There have been whispers for years and now it's happening. Animal welfare issues are rising from a threat on the relatively 'soft' areas such as public perception challenges toward the 'hard' areas such as potential trade barriers.
A big domino to fall recently is the decision on a World Trade Organization case between Canada, Europe and Norway on the seal trade. Following months of dispute and appeals, the European Union won the right to refuse to import seal products on the basis of mistreatment of animals. (See full background here.)
Raising the 'moral' argument
The decision includes the key statement that the EU has this right as "necessary to protect public morals," which meat trade observers have noted could open a Pandora's Box of potential claims related to animal welfare.
Will the decision escalate animal welfare disputes? What are the next dominoes to fall? For the Canadian livestock industry, this development underscores just how important it has been for commodity groups to update their Codes of Practice and tackle other welfare-related improvements in recent years. The trade questions appear to be coming sooner than many expected. The future, it seems, is now.
July 15, 2014
Quick takes on key activity and what's coming, from NewStream editors
Dear NewStream: Thoughts from our readers
New weaning options
One of the most satisfying aspects of journalism is response to articles from readers. Critical or complimentary, we appreciate NewStream readers taking time to send us their thoughts. Here are a few selections from over the past few months.
On "Piercing the veil on sustainability" in our last edition, Edana Brown, of Toronto writes:
Cameron Bruett's suggestion that pressure for better animal welfare is coming from the "radical one percent" is exactly the kind of thinking that the livestock industry does not need. It's this kind of thinking that drives wedges between producers and their customers, and makes statements like "we care for our animals" sound like lip service.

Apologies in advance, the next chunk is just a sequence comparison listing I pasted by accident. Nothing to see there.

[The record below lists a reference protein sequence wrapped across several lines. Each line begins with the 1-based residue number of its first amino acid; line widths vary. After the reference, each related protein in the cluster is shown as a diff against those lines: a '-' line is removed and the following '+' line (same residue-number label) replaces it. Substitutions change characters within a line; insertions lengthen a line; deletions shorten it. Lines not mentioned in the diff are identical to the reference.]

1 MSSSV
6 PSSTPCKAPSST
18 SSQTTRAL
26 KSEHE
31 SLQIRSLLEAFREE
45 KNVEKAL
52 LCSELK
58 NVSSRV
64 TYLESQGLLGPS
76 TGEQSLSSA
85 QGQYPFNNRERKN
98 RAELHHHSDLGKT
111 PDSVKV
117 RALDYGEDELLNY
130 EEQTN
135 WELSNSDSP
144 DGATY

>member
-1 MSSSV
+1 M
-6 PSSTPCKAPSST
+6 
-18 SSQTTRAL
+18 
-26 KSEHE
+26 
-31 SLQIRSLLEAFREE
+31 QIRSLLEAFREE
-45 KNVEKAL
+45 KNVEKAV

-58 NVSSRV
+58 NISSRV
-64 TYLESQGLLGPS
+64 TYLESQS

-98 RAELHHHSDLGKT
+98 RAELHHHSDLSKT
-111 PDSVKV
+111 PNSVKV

On "Two stage weaning reduces calf stress, beef producer Lyndon Mansell of Innisfree Alta. writes:
Cameron Bruett at Future Fare
We have used the Quiet Wean product on several occasions. One caution; a week is the longest you ever want to leave them in. There can be damage to the nostrils if left in much longer. Sometimes weather will change plans, if there is cold wet weather in the forecast we will put off separating cows and calves for a couple of days. A shoulder-holder chute would make removing the Quiet Wean easier. No complaints with the product; some become brittle with time and some calves will get them off somehow.
On "Will the market pay more for welfare" Krishna Kaphle of Tribhuvan University Rampur, Chitwan in Nepal writes:
The market should and the state should not only aim for cheap with no strings attached. Minimum welfare the implementation of 5Fs and the practice of 3Rs should be the bottom line. Yes, the market will drive farm gate purchase and for the issue of animal's welfare food for future will be sourced from trusted sources be it the farm or the store. Thus, the market will be ready to pay marginally more for better trusted products and this should drive the change for better welfare.
On our "Diamond 7 Ranch produces cattle with care and compassion" Doug Taylor of Edmonton writes:
I wouldn't get too congratulatory for the farmer who gives a pain killer to an animal in advance of burning the flesh of this animal followed by a burn medication to remediate the damage and pain done. All in the name of an identification system that is long out of date and eminently replaceable by new and more functional technology to say nothing about humane.
I suggest that is not the way to win friends and influence people but perhaps the tradition is more important than the public image. The townie's will not get the distinction.
We thank readers for those and other comments and welcome your thoughts at any time. The email link is at the bottom of each edition.